She was wearing a red cap and a loose orange shirt when I first saw her in 2009. We were providing support for survivors of Typhoon Ketsana then. She was facilitating activities to help children deal with trauma from the calamity and experience psychosocial healing. I was distributing goods and documenting the event at the same time. It was a hot and humid day, but she was a refreshing sight. I took my camera and pointed it at the children’s activities and ended up getting a photo of both the activity and the girl in the red cap. Talk about hitting two birds with one stone: I got the documentation I needed and captured a memory of her. I did not get her name – there were other urgent priorities then – but I wished to see her again.
Who would have thought that our friendship would bloom in the midst of chaos? I saw her again another time and got the courage to approach her and her friends. We were finally introduced to each other. I learned that her house was flooded, too, and she was volunteering while waiting for their place to be fixed. I admired her passion to help others and got interested to know her more. I prayed and asked God to open more opportunities for our friendship to deepen. He did.
Soon after, we were exchanging text messages and discovered a lot of common interests: music, Christian books, food, serving God. By then, we were exchanging prayer requests and going to midweek worship services together. The two of us also started going on friendly dates for pizza and pasta. I found myself liking her more every day.
I wanted to be more than just a friend to her, but did not have the courage to tell her. I was uncertain if I would be responsible enough to handle whatever outcome my being honest about my feelings would bring. My feelings grew stronger, and it was showing. Afraid of being vulnerable, I lessened my communication with her. I thought that maybe I could postpone telling her until the proper time – when I was more certain, more mature, more responsible.
She had suitors then who probably found it easier to tell her what they felt. She must have found in one of them the certainty and assuring words that I did not have, and so they dated. It made me sad, but I remained a friend. I minimized interacting with her lest I become a problem for her and her boyfriend then.
I decided that I would just wait until the Lord has molded me enough to be the right man for the woman He was preparing for me to love and bless. If it was her, then I would be happy; but if not, then maybe the Lord had someone else in mind. His plans have always been and will always be better than mine, anyway.
So I waited – not for a life partner, but for the Lord – to mature me enough to be ready and responsible to steward a God-honoring love relationship and family.
I offered my season of waiting to God and asked Him to use my time as a single person in ways that would display His glory and power. He honored my desire: God granted me a fruitful waiting season. Through my work with a humanitarian NGO, God opened opportunities for me to minister to church leaders, country executives, parents, children and community leaders all over the world. He even allowed me to talk about my faith and our Christian beliefs about children and parenting to imams and sheikhs. In seven years, God brought me to 45 countries I had never even dreamed that I would visit in my lifetime – from the remotest parts of D.R. Congo in Africa, the party-loving regions of Latin America, the freezing areas of Mongolia, to the picturesque Balkan region of Eastern Europe. It was tiring yet an amazing period in my life.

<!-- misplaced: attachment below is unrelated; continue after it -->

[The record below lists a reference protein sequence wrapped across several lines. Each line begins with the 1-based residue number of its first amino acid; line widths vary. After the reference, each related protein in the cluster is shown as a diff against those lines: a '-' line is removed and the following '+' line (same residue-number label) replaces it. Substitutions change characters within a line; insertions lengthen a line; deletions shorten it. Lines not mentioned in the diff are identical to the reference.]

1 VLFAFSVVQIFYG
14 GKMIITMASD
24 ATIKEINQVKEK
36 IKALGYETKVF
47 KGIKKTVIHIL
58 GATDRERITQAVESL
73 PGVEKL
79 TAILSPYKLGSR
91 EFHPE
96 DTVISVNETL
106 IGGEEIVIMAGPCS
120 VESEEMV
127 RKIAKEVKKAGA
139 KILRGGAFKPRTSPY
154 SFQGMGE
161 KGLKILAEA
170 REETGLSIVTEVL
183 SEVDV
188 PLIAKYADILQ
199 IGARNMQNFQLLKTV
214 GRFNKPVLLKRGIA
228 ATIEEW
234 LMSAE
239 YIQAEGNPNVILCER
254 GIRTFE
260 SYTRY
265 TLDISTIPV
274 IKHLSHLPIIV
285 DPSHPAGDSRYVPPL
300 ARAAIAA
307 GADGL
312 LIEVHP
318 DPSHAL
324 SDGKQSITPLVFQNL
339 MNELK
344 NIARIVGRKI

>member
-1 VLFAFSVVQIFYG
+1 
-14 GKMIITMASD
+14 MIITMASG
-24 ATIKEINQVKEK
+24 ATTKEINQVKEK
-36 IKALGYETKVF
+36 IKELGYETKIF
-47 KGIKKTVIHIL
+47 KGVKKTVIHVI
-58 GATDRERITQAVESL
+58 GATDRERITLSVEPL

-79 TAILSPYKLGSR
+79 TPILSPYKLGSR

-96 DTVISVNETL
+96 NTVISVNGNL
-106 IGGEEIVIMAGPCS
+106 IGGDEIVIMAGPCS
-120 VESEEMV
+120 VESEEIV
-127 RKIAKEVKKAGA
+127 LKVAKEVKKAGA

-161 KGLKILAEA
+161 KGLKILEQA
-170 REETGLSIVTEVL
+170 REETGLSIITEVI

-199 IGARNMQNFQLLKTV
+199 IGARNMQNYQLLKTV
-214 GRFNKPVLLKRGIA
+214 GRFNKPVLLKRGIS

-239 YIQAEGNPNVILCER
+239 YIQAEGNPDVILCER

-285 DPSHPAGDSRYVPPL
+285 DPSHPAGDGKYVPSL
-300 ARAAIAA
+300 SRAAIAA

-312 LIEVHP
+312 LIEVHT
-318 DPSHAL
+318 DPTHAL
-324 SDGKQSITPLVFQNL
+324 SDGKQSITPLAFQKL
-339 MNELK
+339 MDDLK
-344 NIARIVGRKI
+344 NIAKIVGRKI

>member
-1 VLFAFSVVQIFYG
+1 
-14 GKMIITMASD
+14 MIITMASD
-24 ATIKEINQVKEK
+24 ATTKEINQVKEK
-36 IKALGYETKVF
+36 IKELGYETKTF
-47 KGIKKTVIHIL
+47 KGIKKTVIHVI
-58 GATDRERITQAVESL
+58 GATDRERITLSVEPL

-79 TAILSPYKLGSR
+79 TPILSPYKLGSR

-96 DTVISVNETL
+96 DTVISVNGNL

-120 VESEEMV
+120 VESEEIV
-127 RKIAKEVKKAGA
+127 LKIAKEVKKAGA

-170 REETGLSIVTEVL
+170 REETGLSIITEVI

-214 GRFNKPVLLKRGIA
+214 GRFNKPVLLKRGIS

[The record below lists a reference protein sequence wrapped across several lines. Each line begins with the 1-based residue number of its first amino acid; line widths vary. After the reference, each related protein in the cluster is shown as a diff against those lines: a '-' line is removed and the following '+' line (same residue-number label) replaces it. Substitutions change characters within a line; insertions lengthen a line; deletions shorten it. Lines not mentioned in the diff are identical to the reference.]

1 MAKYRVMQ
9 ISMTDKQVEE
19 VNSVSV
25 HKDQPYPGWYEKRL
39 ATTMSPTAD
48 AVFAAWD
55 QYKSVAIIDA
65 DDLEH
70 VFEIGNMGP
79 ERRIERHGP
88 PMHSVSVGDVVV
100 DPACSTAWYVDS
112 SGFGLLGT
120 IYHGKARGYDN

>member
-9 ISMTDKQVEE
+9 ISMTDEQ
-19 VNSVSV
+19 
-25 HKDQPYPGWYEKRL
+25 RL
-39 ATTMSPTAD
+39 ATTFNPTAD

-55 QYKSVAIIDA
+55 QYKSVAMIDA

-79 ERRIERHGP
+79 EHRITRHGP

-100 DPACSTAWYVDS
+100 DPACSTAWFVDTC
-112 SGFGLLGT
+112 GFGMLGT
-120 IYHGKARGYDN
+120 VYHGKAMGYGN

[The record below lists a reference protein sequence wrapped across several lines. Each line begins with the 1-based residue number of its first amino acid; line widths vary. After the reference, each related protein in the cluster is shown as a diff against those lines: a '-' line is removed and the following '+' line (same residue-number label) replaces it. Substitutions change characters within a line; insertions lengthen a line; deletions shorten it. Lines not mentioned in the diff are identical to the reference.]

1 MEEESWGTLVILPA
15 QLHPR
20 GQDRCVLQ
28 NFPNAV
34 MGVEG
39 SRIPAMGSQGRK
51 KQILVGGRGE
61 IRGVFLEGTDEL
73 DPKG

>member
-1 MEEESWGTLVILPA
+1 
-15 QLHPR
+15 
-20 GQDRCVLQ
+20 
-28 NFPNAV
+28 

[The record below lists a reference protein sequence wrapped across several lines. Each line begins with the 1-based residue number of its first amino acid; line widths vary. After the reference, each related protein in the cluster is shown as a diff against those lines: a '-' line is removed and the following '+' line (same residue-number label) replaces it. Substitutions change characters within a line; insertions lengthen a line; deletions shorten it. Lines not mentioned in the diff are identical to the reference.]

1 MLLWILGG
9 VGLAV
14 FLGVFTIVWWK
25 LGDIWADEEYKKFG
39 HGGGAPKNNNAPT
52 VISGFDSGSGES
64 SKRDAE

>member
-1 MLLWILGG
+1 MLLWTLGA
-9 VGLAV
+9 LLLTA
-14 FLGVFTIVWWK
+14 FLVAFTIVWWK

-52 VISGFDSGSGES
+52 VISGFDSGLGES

Those seven years passed by so quickly. Being involved in something much bigger than myself and my own personal ambitions made my waiting truly busy and interesting. What could have been a boring wait became a grand adventure that grew my faith journey, my confidence, my sense of responsibility, and my maturity. I discovered a lot of things that I could be grateful for every day. Waiting did not have to be passive and boring, and life is more than just about deadlines and expiration dates. I learned to appreciate the beauty in the actual process of waiting and not just its outcome.
At the end of seven years of almost non-stop travelling, the Lord impressed upon my heart that this season of my life had come to an end. The different time zones had taken a toll on my body. In addition, my family needed greater care. I left my old field-facing position in the humanitarian NGO I work with and accepted a new one that involved fewer travels.
As I spent more time in the country, God allowed my path to cross again with that of the lady in the red cap. I learned that she had been single for quite a long time and was also waiting on God as well.
This time I knew I was ready. I knew that I can humbly steward a relationship, and I was not pursuing it for what I could get from it, but rather for what I could give. I pursued her prayerfully, consistently, and firmly, and assured her and her family of my intentions.
God blessed my prayers and honest pursuit, and Hannah and I married in May of 2018. Now we’re preparing to welcome an additional family member.
In the Bible, Jacob waited 14 years for the love of his life. At least I could say that I waited half of those years and that those years of waiting were never in vain. It’s all worth the wait!
Nestor Dedel Jr. works with World Vision International as Resource Development and Capacity Building Advisor for Faith and Development. As such, he is responsible for developing learning curriculum, field implementation guidance and staff spiritual nurture resources being used in his organization. Nes holds bachelor’s degrees in both Theology and education. Nes and his wife, Hannah Filler-Dedel, are parents to a baby daughter, Samuelle Charity.